“Patients are being murdered,” a former nurse tells The Florida Times-Union in this story about a medical malpractice case filed against Memorial Hospital in Jacksonville. The former nurse, in a videotaped deposition released by the victim’s attorneys, said that she warned a supervisor in 2007 that wound care was poor at the hospital. In addition, the attorneys say that a poor state inspection report should help them win their six medical malpractice cases against Memorial.
Memorial is affiliated with the hospital chain, HCA, and has denied the charges, saying they were intended to taint the jury pool. A report by the Florida Agency for Health Care Administration found that nurses handled wound care and not specialists in the wound care field which could lead to “wounds getting worse.”
The patient at the center of one case, was a 6-foot-1 and 375 lb. Clay County Sheriff who underwent bariatric surgery to lose weight. During recovery he developed sepsis, a dangerous infection, which caused his heart to stop and resulted in brain damage.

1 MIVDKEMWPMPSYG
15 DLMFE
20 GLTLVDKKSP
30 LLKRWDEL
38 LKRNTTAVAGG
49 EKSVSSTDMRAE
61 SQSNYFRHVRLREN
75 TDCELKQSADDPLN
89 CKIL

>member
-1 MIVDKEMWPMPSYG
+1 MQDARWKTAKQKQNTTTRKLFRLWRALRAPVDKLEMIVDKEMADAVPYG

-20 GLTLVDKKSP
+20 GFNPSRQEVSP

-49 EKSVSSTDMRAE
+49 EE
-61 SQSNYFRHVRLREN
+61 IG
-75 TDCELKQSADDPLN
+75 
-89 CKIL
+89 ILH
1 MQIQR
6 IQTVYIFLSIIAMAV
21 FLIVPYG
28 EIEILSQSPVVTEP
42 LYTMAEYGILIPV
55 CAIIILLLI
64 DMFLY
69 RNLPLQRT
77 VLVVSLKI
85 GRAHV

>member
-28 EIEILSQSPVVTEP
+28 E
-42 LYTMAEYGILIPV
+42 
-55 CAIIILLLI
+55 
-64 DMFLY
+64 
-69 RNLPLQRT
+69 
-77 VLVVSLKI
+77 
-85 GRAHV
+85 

Medical Malpractice in Florida
Medical malpractice is a serious national problem that kills about 98,000 patients a year in hospitals, according to an Institute of Medicine estimate. Yet among doctors, Florida ranks at the bottom of states to revoke a medical license. In Florida alone, 3,000 to 5,000 deaths that occur each year are attributed to medical errors.
With hospital infections as the fourth leading cause of death in the U.S., the Jacksonville medical malpractice attorneys at Farah & Farah encourage professionals to follow a safety checklist to minimize germs being passed through instruments and a regular assessment of a patient for infection and antibiotic resistance before they enter the hospital. If you have been harmed in a Florida hospital through medical error, call our office for a confidential and complimentary consultation.